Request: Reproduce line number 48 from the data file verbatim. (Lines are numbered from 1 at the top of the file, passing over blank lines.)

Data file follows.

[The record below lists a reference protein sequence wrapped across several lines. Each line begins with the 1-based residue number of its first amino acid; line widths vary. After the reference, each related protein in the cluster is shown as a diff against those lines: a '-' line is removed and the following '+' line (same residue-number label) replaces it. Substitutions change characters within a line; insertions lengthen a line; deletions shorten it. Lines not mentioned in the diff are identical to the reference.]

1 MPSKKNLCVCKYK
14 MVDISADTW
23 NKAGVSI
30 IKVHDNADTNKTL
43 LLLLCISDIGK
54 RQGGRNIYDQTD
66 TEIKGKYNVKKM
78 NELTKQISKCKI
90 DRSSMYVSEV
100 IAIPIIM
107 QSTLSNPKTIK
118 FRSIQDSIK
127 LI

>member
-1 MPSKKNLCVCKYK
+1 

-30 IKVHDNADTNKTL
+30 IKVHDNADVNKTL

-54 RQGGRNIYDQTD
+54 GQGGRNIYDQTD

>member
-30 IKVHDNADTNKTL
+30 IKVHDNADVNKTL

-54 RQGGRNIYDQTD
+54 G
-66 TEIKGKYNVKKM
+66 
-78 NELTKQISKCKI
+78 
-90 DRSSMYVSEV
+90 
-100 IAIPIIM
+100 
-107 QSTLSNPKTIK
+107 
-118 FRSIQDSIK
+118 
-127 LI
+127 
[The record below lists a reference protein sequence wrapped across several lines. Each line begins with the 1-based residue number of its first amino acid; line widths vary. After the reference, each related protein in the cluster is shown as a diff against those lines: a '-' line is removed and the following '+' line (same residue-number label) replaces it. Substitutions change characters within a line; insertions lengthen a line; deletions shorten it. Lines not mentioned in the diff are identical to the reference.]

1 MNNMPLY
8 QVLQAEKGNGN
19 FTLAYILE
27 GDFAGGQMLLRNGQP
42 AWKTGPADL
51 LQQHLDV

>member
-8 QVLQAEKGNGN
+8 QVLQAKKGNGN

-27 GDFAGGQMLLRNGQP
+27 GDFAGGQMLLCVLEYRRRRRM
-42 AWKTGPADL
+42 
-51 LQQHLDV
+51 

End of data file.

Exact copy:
>member